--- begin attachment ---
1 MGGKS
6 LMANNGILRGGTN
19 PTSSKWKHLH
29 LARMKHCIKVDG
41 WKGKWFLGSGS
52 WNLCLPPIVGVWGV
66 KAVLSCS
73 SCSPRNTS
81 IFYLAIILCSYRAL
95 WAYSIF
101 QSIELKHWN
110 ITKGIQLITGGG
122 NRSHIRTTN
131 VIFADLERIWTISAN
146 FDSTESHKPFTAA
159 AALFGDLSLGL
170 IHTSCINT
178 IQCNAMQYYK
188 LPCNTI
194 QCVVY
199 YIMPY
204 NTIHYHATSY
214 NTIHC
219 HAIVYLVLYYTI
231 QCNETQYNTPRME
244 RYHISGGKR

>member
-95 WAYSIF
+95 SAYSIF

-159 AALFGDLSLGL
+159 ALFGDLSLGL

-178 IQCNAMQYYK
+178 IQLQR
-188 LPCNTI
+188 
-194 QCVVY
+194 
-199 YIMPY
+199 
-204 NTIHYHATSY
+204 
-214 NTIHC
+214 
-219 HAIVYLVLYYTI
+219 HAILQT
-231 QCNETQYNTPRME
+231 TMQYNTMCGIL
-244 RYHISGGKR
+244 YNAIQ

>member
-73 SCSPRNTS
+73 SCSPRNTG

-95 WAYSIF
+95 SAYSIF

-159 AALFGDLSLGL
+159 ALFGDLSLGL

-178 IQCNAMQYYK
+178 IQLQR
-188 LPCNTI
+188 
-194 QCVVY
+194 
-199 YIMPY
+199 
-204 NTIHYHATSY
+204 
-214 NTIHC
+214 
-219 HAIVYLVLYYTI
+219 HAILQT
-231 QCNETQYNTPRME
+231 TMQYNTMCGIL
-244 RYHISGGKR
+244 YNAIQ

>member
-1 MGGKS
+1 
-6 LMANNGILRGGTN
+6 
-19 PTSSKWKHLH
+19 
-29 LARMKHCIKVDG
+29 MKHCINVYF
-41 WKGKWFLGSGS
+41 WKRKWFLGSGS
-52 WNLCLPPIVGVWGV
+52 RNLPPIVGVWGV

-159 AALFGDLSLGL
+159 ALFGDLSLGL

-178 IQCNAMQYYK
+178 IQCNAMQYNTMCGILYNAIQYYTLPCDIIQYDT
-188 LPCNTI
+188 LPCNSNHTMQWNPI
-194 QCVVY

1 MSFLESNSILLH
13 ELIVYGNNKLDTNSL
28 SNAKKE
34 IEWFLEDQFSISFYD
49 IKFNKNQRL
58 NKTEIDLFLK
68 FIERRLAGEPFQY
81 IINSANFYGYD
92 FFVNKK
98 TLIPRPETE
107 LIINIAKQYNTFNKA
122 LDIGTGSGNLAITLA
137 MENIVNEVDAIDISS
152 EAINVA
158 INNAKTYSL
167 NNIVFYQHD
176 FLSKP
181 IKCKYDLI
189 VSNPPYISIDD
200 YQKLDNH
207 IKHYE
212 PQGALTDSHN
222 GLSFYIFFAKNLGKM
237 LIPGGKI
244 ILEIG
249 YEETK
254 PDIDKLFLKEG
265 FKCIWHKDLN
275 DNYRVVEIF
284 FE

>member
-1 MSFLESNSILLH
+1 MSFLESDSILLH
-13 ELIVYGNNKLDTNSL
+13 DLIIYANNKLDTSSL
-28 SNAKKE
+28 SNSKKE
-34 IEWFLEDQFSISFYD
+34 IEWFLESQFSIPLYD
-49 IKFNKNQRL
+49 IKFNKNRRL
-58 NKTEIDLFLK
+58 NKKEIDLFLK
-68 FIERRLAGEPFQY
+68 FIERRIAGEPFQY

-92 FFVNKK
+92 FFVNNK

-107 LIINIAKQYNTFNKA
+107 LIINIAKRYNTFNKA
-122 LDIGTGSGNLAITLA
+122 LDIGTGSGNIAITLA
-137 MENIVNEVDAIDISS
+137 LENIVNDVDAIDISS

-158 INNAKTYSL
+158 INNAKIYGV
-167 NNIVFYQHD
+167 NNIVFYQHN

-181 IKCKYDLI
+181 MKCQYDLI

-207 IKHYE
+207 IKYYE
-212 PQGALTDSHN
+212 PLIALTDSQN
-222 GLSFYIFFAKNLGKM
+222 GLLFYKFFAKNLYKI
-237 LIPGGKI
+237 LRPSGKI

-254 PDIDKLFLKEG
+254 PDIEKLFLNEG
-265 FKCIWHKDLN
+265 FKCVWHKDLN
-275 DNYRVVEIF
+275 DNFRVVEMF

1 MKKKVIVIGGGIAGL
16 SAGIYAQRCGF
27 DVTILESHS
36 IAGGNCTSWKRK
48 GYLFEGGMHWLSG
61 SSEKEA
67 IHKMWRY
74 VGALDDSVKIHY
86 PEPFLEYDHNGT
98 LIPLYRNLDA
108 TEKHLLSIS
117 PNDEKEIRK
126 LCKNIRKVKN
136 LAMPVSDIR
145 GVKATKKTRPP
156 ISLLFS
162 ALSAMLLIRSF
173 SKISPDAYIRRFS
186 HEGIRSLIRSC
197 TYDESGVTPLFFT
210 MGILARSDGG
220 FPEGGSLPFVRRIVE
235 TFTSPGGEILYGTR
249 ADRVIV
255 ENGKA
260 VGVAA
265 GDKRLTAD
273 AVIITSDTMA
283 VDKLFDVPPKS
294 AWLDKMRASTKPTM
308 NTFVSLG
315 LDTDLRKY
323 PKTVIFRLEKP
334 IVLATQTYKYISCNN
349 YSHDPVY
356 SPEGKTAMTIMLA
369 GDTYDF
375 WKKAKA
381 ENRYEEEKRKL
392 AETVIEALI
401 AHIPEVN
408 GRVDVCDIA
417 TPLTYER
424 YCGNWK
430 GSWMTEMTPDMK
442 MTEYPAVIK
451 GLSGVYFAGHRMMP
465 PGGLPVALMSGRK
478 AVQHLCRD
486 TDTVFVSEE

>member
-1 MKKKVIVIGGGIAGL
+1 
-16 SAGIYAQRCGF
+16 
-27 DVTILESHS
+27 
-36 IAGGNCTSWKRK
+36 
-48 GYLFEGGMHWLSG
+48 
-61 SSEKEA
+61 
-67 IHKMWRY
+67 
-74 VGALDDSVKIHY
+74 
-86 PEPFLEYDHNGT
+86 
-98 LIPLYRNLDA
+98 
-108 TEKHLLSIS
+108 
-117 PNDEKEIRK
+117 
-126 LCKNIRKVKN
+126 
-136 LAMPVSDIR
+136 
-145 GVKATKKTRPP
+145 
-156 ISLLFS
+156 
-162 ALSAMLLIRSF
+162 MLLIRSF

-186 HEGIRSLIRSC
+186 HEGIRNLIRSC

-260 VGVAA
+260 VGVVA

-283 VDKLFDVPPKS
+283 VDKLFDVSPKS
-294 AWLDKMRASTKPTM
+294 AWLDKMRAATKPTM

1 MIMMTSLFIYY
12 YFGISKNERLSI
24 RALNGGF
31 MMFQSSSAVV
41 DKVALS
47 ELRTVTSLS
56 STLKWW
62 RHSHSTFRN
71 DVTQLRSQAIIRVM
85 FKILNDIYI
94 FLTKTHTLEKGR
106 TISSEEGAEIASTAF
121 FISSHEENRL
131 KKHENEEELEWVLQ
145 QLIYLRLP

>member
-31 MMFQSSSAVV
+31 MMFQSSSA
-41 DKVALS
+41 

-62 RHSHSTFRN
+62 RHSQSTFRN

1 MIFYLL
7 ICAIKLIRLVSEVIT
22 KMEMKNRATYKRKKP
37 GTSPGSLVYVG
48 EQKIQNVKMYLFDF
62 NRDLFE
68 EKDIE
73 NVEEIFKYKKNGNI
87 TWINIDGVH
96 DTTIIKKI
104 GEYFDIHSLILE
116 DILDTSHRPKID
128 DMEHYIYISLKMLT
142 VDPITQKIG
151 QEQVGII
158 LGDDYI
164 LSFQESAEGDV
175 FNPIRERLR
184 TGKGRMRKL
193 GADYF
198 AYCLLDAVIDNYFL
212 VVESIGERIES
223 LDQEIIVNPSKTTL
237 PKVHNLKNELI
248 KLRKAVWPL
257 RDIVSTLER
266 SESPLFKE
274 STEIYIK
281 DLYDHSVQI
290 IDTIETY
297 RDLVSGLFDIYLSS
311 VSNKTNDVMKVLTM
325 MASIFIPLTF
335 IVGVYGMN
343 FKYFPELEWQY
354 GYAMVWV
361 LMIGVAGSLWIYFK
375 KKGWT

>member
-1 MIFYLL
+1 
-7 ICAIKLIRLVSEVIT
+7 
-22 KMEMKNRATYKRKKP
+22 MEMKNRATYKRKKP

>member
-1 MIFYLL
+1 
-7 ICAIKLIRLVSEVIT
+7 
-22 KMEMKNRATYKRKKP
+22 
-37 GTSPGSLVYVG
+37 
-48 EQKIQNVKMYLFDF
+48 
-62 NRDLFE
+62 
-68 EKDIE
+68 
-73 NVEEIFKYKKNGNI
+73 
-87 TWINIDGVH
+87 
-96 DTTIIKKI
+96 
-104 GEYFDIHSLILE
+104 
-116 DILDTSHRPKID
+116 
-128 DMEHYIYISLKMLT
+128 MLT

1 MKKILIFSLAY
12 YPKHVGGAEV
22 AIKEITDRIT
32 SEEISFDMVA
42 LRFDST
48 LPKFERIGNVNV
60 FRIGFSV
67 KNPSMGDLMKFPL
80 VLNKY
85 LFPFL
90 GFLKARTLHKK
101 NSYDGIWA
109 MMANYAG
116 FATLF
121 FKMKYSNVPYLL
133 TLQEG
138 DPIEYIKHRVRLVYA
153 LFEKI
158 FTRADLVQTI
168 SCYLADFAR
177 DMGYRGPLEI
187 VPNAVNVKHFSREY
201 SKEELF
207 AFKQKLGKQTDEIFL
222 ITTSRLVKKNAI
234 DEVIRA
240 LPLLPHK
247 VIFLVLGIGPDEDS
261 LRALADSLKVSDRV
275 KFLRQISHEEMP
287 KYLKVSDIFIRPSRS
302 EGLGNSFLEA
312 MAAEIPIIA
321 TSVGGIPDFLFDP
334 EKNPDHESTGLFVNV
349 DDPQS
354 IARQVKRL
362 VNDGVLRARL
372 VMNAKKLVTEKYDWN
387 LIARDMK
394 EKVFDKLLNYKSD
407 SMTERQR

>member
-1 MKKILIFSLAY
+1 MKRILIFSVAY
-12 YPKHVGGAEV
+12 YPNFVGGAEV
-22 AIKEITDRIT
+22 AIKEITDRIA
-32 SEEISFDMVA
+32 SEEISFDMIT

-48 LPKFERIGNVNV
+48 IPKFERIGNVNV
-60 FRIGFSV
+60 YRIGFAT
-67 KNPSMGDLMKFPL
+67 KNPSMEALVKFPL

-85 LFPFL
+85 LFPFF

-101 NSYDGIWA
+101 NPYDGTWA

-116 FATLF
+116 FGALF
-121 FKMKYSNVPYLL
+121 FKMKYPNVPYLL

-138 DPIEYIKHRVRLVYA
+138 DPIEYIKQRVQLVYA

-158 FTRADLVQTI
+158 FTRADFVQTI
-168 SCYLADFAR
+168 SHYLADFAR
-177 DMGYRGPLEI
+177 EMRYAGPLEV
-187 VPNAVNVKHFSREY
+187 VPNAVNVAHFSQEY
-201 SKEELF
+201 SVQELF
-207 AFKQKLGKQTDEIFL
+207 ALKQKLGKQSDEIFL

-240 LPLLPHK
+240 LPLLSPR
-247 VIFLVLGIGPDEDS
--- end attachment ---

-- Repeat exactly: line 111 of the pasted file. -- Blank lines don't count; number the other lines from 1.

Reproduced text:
176 FLSKP